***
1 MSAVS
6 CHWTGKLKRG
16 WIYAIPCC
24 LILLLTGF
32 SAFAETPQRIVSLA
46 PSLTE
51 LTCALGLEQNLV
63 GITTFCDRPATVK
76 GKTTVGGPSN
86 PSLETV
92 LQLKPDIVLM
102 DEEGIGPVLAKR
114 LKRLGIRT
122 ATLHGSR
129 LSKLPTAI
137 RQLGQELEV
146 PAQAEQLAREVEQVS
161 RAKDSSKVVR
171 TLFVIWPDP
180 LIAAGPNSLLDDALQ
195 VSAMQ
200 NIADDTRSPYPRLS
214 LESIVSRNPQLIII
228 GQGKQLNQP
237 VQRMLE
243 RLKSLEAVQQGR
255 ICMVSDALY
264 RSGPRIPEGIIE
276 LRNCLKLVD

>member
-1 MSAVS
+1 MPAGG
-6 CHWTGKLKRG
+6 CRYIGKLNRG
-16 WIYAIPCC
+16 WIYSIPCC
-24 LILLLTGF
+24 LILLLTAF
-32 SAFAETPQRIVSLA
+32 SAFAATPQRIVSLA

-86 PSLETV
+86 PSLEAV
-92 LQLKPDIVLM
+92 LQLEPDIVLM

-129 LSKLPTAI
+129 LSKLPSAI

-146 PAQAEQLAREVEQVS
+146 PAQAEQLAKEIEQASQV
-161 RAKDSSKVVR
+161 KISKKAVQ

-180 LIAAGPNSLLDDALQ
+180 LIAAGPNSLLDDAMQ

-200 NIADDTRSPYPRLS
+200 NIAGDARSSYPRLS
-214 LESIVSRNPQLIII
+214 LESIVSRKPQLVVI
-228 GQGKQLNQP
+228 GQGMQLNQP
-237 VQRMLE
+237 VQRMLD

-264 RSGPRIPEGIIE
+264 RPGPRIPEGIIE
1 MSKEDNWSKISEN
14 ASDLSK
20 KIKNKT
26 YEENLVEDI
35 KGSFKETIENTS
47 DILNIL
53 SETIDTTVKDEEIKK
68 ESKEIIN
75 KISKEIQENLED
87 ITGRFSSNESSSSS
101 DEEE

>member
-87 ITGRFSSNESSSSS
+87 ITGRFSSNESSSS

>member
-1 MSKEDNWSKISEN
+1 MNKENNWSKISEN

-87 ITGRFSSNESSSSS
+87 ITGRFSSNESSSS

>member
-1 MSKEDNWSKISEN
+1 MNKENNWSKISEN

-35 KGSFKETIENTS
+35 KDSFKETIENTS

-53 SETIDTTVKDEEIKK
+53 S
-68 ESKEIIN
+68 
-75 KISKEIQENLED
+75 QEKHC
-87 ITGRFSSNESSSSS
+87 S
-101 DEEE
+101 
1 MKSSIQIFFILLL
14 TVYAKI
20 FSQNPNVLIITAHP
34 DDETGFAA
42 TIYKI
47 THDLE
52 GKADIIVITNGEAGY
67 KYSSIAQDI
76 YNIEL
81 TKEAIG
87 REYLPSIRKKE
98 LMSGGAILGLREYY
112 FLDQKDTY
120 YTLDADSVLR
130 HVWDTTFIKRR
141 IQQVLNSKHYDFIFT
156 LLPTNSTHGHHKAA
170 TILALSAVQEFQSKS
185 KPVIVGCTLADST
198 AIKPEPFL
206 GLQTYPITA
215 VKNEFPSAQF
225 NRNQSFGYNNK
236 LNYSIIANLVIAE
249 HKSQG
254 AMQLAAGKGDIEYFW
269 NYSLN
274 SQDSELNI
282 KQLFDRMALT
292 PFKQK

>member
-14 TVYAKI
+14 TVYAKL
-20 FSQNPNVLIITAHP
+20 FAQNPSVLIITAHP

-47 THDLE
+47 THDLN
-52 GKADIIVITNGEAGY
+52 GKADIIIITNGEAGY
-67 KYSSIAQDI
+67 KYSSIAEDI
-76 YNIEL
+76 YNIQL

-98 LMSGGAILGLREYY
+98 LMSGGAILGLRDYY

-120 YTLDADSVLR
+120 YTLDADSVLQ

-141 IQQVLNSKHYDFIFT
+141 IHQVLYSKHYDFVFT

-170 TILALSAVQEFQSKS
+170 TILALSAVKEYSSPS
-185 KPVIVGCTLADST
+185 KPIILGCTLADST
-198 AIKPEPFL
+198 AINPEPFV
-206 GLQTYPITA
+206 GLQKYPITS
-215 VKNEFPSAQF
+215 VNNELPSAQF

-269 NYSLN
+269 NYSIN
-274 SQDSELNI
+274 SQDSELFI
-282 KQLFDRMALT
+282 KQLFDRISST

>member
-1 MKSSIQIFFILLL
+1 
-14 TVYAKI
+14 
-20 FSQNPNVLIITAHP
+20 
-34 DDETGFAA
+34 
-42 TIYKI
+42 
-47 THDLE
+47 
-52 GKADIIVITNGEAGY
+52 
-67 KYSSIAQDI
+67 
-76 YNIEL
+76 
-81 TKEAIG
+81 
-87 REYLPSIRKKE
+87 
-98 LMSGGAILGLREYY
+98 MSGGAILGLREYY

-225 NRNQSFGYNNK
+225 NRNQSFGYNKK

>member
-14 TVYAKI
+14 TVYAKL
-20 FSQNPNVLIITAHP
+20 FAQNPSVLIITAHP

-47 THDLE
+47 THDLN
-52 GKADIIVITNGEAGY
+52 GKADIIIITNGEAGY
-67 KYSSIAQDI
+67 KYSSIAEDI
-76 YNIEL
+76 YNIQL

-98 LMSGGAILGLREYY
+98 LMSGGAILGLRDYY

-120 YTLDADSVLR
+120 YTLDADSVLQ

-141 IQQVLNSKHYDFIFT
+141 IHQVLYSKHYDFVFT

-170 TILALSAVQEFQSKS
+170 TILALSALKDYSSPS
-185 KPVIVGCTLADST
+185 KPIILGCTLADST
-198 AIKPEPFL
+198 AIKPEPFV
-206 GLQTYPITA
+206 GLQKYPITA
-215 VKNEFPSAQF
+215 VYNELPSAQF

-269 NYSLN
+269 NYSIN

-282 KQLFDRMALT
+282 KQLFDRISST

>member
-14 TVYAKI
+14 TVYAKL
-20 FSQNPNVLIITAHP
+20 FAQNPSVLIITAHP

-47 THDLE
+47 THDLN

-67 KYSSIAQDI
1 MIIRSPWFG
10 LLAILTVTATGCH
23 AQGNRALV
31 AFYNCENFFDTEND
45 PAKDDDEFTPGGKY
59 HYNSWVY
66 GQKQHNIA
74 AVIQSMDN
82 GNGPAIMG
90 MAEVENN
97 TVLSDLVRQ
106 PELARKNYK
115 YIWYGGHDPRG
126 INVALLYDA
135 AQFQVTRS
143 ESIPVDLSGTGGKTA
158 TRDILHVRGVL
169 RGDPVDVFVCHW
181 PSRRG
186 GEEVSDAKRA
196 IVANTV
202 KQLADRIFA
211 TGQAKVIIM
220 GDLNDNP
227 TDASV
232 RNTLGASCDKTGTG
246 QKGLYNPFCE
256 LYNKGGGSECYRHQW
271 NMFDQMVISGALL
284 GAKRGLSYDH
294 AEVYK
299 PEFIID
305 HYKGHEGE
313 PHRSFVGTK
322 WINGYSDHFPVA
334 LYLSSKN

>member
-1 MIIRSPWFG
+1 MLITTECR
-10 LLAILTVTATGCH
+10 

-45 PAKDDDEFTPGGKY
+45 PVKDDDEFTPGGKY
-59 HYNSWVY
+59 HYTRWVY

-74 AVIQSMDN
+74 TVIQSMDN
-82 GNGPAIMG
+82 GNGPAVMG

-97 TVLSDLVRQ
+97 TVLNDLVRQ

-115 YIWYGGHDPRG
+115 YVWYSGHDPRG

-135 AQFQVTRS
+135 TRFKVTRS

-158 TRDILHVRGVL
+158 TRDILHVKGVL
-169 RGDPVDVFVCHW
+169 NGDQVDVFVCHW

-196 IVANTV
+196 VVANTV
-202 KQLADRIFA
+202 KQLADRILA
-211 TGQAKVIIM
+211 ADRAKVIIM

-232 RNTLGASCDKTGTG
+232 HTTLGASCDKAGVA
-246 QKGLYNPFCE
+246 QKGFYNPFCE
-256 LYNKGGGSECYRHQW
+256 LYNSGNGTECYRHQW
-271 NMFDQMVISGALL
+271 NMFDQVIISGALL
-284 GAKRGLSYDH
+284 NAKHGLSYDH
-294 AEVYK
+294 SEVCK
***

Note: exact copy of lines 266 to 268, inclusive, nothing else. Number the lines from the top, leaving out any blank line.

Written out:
>member
-1 MIIRSPWFG
+1 MLITTECR